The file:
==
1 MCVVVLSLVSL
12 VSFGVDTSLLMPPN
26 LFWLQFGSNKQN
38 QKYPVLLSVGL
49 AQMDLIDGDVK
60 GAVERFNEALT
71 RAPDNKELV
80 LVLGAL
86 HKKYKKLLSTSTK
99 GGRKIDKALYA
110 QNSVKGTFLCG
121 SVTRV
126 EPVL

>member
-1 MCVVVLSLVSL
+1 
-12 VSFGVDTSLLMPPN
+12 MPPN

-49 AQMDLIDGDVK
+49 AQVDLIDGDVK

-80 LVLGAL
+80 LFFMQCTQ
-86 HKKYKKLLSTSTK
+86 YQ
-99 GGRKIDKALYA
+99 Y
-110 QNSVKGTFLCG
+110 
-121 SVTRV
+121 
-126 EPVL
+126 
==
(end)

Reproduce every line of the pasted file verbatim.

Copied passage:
1 MCVVVLSLVSL
12 VSFGVDTSLLMPPN
26 LFWLQFGSNKQN
38 QKYPVLLSVGL
49 AQMDLIDGDVK
60 GAVERFNEALT
71 RAPDNKELV
80 LVLGAL
86 HKKYKKLLSTSTK
99 GGRKIDKALYA
110 QNSVKGTFLCG
121 SVTRV
126 EPVL

>member
-1 MCVVVLSLVSL
+1 
-12 VSFGVDTSLLMPPN
+12 MPPN

-49 AQMDLIDGDVK
+49 AQVDLIDGDVK

-80 LVLGAL
+80 LFFMQCTQ
-86 HKKYKKLLSTSTK
+86 YQ
-99 GGRKIDKALYA
+99 Y
-110 QNSVKGTFLCG
+110 
-121 SVTRV
+121 
-126 EPVL
+126 